We have been trialling a conservation trolley, a self-contained work station filled with tools and all the most commonly used repair materials. This can be moved to any part of the building where it is needed (but generally close to collection storage areas) and remain there for a few days or weeks. The Map Library was chosen as the first area that might benefit from the new system.
Above: The board folder containing this rare map on parchment [Herman Moll's two-sheet world map of 1707] had become damaged, putting the item at risk. The conservator was able to re-use the existing hinge to secure the map in a new folder.
Traditionally, damaged items are withdrawn from use. They must be assessed and an estimate prepared, then they are ordered and delivered to the conservation studios in the British Library Centre for Conservation and slotted into the work-flow. While there, they are thoroughly checked. The damage is photographed and information about each item and its treatment is recorded on a database. This is all very well for material that needs intensive treatment, but many items have low level damage, merely wear and tear. A simple repair might take just 15 minutes, but the ancillary tasks take several hours. Meanwhile, non-priority items get pushed further down the list and can be unavailable for many months.
[This map is a little bit poorly - TH]
With the new system, the conservator uses a kind of triage on damaged items. A few will not need treatment and can be returned to use immediately. This category includes recently acquired items that just need a condition check, but also damage that can safely be left, as it will not get worse. For example, parchment sometimes starts to cockle if it is taken too quickly from a cool storage area to the warmer Reading Room, but we know it will relax again naturally back in the store.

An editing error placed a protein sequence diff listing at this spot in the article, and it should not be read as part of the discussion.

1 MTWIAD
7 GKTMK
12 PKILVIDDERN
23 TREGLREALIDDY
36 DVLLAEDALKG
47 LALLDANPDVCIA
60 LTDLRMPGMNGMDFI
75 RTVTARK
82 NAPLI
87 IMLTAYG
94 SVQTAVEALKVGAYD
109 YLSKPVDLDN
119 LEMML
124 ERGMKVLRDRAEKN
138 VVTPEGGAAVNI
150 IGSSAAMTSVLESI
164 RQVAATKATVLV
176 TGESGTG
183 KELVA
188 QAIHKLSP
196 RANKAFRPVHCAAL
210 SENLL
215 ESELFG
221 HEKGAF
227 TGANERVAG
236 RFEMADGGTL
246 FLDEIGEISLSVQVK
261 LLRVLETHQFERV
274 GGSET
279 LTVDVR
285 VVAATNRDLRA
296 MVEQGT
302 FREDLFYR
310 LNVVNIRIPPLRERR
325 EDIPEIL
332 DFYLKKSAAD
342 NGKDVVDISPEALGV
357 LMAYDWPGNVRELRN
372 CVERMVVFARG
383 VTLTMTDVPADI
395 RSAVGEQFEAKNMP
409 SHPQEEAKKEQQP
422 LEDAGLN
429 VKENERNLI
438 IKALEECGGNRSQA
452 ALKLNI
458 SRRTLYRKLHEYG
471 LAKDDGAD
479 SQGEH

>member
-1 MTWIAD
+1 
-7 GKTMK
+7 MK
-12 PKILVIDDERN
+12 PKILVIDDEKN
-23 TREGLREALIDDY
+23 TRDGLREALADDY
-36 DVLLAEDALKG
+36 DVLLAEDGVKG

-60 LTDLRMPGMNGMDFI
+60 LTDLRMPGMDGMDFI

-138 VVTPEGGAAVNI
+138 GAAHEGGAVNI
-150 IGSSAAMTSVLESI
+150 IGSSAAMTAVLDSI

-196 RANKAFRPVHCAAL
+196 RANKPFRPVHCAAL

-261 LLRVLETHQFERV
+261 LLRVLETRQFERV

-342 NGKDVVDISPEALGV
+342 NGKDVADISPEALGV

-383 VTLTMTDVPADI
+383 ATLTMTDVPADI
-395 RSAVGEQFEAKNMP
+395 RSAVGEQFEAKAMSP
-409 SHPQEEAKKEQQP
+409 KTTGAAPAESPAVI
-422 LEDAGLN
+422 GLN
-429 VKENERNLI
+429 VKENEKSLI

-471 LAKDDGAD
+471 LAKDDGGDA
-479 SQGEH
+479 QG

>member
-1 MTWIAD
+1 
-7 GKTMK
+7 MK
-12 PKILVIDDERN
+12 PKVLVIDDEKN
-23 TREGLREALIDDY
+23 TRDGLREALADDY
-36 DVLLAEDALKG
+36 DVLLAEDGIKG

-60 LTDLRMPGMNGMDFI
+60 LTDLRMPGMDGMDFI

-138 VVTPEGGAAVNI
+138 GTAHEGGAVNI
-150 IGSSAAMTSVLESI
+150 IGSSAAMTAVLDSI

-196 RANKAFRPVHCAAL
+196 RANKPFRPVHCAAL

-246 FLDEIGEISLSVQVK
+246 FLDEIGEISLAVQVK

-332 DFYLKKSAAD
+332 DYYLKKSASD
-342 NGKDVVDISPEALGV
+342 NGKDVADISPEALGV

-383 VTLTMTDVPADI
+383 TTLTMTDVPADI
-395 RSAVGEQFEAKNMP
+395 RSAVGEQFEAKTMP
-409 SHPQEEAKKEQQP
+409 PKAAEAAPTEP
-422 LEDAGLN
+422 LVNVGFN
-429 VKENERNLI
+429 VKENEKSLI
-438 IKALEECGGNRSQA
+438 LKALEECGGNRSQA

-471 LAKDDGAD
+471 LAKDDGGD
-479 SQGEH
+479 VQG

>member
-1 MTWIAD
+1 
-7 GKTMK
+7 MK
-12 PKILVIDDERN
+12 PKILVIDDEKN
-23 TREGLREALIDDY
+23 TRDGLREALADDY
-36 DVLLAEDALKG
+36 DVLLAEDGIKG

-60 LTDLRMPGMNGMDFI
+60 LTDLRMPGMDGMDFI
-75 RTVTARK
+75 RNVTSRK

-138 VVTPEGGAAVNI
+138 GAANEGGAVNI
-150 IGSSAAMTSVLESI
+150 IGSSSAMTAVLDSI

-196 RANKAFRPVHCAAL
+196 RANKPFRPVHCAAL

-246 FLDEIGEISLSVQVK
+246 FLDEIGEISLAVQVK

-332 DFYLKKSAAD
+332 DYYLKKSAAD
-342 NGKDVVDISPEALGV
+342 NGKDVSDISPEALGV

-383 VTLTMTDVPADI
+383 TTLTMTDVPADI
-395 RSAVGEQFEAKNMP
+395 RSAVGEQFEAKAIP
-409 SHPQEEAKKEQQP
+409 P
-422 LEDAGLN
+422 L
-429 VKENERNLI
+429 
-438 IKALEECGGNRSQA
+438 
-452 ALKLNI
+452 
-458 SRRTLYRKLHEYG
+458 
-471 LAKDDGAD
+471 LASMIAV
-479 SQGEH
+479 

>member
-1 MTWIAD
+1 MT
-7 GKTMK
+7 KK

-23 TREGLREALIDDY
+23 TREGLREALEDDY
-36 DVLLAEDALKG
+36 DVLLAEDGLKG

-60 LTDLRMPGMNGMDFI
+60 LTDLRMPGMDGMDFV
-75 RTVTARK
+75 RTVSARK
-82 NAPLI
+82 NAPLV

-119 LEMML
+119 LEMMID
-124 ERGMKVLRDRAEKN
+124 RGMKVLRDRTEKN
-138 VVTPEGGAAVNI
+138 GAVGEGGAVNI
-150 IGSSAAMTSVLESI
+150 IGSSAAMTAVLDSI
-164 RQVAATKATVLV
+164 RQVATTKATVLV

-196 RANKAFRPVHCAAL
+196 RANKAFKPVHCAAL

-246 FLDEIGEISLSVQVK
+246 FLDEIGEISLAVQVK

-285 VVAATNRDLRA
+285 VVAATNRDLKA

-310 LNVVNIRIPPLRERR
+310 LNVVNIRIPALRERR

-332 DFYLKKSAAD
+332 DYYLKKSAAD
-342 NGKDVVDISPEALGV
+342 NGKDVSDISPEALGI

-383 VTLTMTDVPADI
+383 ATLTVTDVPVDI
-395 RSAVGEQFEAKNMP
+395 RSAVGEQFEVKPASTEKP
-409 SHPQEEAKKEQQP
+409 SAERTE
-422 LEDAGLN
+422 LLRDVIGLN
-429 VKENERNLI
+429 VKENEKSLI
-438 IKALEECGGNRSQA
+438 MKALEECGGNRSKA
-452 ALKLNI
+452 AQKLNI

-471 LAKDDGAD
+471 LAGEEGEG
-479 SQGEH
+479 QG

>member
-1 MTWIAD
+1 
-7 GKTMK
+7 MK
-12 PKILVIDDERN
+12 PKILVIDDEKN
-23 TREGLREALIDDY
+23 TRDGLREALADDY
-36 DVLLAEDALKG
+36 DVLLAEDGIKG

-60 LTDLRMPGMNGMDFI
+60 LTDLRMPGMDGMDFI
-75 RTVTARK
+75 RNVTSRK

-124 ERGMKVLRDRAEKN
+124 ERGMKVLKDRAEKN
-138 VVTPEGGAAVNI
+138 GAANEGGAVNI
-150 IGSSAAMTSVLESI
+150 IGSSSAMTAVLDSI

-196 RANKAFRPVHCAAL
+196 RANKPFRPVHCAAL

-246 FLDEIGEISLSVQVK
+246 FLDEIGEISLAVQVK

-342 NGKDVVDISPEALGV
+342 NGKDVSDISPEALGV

Previously used maps may be bundled together in storage before coming to the British Library. This results in crumpling, folds and tears.
The second category consists of items that either need lengthy and intensive conservation, or their treatment requires specialist equipment only available in the conservation studios. These can quickly be separated out and will eventually be delivered to the Centrer for Conservation in the old way.
This leaves the items that can be repaired at the conservation trolley. For maps, the majority have tears, damaged corners, are splitting along folds or are crumpled and creased. If they were to continue in use, this damage would get worse and eventually require major conservation, but if we catch it early a quick and simple repair is sufficient. All interventions are recorded, but on a very simple spread-sheet that simply identifies the item, says what was done to it and what materials were used. Rather than describe the damage in detail, we photograph it. Additional notes can be added if necessary.
The trial in the Maps Library went very well. Over a fortnight, 43 items were completed and a number more set aside for full conservation. We were able to identify further tools and materials to carry on the trolley; some, such as task lighting, that will be useful in all collection areas and some specific to maps, like oversized boards and blotting paper for pressing large items, plus a stash of heavier weights. By actually testing the system we discovered minor problems (the amount of drying space needed when several items are being worked on each day, and the nearest place to wash paste brushes) and are well on our way to refinements that will make the conservator’s task easier.
Fit for use again: the corner of this map [Philip Lea's map of Kent, dated 1730] had been torn off and was reattached at the conservation trolley.
The trolley has now moved on, first to Western Manuscripts and then to Print History to continue the trial. But one thing is for sure. The conservation trolley will be back in the Map Library!